Pyramid Scheme Alert has called into question the basis for and the ethical standards of the Direct Selling Asssociation’s (DSA) defense of the multi-level marketing company, Herbalife. The DSA’ s president, Joseph Mariano, issued a statement in March that a request for an FTC investigation of Herbalife by the National Consumers League and various Wall Street financial companies “threatens the livelihoods of millions of people.”

Pyramid Scheme Alert sent the DSA an analysis of Herbalife’s own data, showing that only a small group of recruiters gains “a livelihood or even a net profit” from Herbalife and they do so at the expense of tens of thousands others who lose money as investors in Herbalife’s deceptively advertised “business opportunity.”

In an “open letter” to the DSA,  (link to full text at bottom of pagePyramid Scheme Alert president, Robert FitzPatrick wrote, “Herbalife’s own data show hundreds of thousands of consumers being financially harmed. Your defense of this model raises questions about what the Direct Selling Association has become and what it now stands for. If Herbalife’s practices and economic effects on consumers are indicative of those of other DSA members, you have made a case for a far wider investigation than NCL requested.”

  • Recently, the National Consumers League, a 100-years old consumer protection group based in Washington DC,  formally requested that the FTC investigate Herbalife for pyramid fraud.
  • Herbalife has been called a “pyramid scheme” by one of the country’s largest hedge funds who presented a 300-slide presentation laying out the facts on Herbalife of a pyramid money transfer, inflated pricing, deceptive earnings claims, excessive charges for shipping, and large-scale losses by Herbalife distributors.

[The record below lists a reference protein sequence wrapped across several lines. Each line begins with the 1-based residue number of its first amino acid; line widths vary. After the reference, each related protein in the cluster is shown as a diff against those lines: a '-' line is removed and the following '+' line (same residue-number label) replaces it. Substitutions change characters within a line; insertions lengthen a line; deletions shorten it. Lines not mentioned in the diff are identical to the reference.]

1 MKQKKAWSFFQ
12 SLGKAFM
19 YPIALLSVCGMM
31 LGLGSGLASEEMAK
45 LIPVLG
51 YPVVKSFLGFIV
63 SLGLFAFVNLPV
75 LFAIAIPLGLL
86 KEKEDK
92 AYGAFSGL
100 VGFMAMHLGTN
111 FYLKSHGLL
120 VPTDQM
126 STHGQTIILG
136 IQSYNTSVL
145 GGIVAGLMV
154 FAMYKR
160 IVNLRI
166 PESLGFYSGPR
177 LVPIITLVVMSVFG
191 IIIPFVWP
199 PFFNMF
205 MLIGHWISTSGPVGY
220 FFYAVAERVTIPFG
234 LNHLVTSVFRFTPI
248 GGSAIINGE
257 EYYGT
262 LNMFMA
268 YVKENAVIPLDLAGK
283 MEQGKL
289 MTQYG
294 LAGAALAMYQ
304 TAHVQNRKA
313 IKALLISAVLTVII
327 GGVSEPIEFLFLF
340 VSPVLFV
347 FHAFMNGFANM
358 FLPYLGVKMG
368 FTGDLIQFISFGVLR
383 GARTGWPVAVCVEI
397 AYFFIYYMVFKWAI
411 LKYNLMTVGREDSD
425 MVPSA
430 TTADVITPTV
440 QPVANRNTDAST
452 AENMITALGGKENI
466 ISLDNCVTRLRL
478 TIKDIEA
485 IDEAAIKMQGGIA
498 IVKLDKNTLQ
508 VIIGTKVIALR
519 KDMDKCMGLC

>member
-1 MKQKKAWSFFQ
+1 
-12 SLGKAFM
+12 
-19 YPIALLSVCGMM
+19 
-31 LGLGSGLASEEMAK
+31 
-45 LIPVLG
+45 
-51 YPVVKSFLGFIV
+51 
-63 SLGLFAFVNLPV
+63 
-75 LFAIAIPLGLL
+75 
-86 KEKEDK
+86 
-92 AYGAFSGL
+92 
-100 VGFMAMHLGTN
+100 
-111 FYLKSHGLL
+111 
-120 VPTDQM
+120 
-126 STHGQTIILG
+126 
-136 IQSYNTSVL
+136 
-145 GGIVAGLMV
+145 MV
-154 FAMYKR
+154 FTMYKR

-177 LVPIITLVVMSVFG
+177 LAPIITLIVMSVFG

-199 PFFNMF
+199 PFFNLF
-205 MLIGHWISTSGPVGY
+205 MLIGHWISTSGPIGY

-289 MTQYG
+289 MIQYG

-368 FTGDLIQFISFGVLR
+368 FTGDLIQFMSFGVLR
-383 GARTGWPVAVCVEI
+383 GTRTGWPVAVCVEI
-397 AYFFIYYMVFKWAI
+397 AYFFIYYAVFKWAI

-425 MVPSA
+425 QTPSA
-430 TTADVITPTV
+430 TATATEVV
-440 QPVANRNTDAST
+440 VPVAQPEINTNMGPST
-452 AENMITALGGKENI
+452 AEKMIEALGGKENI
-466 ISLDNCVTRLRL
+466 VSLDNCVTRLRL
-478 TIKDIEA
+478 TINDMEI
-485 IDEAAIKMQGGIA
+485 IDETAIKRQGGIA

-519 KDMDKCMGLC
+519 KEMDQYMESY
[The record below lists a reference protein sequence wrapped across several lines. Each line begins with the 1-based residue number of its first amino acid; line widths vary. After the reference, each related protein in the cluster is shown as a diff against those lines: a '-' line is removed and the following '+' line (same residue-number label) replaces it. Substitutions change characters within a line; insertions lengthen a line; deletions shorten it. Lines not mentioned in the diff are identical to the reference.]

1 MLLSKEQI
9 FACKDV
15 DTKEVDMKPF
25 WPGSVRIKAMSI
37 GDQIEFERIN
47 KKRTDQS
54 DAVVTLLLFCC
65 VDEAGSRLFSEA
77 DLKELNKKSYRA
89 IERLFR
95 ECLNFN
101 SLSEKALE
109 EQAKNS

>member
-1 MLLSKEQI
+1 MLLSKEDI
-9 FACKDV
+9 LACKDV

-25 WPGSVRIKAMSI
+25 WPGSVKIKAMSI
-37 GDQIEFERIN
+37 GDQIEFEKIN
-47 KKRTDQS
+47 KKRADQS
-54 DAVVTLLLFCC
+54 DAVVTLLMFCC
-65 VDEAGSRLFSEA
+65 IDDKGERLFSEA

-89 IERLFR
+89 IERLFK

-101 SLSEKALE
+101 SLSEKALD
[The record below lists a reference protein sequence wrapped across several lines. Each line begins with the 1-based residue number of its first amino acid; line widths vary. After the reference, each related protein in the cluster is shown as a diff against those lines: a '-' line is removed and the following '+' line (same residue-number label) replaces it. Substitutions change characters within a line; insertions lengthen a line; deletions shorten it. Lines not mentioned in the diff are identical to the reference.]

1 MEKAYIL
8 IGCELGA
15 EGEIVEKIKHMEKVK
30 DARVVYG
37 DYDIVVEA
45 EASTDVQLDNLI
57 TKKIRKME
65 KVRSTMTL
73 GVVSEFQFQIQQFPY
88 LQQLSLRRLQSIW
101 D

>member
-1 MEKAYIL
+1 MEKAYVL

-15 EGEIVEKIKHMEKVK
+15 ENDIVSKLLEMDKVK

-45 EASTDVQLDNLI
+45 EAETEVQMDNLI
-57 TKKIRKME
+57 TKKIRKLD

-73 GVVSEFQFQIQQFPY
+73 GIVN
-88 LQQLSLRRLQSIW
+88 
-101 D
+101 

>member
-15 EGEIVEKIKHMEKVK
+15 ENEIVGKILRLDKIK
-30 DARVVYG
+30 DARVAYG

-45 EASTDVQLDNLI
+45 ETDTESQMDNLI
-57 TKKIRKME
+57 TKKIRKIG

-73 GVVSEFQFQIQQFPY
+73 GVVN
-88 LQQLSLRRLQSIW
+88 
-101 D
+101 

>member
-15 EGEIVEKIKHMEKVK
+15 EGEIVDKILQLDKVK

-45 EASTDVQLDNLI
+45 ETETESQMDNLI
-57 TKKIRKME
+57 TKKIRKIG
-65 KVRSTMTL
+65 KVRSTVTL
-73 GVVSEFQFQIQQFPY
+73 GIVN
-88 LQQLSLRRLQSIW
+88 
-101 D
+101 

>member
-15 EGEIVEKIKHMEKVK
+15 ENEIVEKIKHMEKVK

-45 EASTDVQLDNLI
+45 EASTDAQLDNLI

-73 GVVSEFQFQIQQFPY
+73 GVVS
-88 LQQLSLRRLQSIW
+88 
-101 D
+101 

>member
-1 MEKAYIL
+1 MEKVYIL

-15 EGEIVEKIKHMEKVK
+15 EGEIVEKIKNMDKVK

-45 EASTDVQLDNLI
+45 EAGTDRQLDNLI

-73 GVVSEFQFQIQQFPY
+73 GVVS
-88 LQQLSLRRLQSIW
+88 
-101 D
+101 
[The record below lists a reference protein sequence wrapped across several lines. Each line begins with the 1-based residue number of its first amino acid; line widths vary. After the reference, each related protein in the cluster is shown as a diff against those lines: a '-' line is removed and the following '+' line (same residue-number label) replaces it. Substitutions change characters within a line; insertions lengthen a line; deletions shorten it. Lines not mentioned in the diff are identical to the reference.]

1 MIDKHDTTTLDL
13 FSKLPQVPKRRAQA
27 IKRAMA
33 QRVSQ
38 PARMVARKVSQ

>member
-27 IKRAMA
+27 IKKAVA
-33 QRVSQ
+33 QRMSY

• The SEC has announced an investigation of the company.
  • A Belgian court has ruled that the company operates an illegal pyramid scheme in that country.
  • Herbalife has been successfully sued by consumers in two class action lawsuits charging that it operates a pyramid scheme.
  • More recently, a massive and deceptive radio advertising campaign that claimed to offer people “income at home” was linked to Herbalife.

Pyramid Scheme Alert examined publicly available data on the financial fate of over 100,000 USA residents who invested at the highest level of the Herbalife recruitment chain, the “supervisor” level (see link to full report at bottom of page). This level can be  gained by making inventory purchases of approximately $4,000. Many more costs may be additionally incurred by these Herbalife “business opportunity” investors.

The data show:

  • The top 1% of Herbalife’s reported “Supervisor/Leaders” – 1,185 individuals –  received 66% of all commission payments.
  • The mean average annual “gross compensation” of the bottom 99% of all reported “Supervisors/Leaders” in the USA in 2012 was  $21.46 per wk., before all purchase costs and all other business expenses are deducted, indicating an average net loss.
  • The median average (half receive more and half receive less) is very near zero.
  • The bottom 49% received no payment and the next 35% on the chain earned only $292 per year, on average. The mean average for the bottom 84% of the reported Supervisor/Leaders is $120 per year or $2.31 per week.
  • Less than 2% of reported Herbalife Supervisors received $35,000 or more on average, before expenses and product purchases are deducted. The reported income of the top 2% is based on worldwide, not domestic-only recruitment chains.
  • 96% of reported “Supervisor/Leaders” received, on average, the equivalent of less than one-half the wages of a minimum-wage job, before all purchase costs and all other business expenses are deducted.
  • 49% of reported Supervisor/Leaders received no income from Herbalife at all.
  • 67% of reported Americans who joined as first-year Supervisors drop out within the year they join.
  • 49% of all reported Supervisor/Leaders dropped out or lost Supervisor status within a year.

In the letter to the Direct Selling Association, Robert FitzPatrick wrote, “Herbalife’s business proposition does not qualify as an “opportunity” as the term is generally understood. It should be properly characterized as a predatory financial trap. The financial harm it inflicts is made all the worse by Herbalife’s targeting of Hispanic and other low income groups in the country. Losses to people living under harsh economic conditions can be devastating to entire families.”